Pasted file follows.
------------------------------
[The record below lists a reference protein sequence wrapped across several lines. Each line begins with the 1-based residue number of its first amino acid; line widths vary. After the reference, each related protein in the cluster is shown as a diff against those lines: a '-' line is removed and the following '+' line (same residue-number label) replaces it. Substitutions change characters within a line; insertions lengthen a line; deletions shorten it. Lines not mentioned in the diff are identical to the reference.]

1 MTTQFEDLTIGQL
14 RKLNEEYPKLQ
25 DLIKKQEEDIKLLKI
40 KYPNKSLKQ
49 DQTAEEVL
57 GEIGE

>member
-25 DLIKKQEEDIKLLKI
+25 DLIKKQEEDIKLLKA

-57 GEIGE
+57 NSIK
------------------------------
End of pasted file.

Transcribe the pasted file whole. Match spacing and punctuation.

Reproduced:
[The record below lists a reference protein sequence wrapped across several lines. Each line begins with the 1-based residue number of its first amino acid; line widths vary. After the reference, each related protein in the cluster is shown as a diff against those lines: a '-' line is removed and the following '+' line (same residue-number label) replaces it. Substitutions change characters within a line; insertions lengthen a line; deletions shorten it. Lines not mentioned in the diff are identical to the reference.]

1 MTTQFEDLTIGQL
14 RKLNEEYPKLQ
25 DLIKKQEEDIKLLKI
40 KYPNKSLKQ
49 DQTAEEVL
57 GEIGE

>member
-25 DLIKKQEEDIKLLKI
+25 DLIKKQEEDIKLLKA

-57 GEIGE
+57 NSIK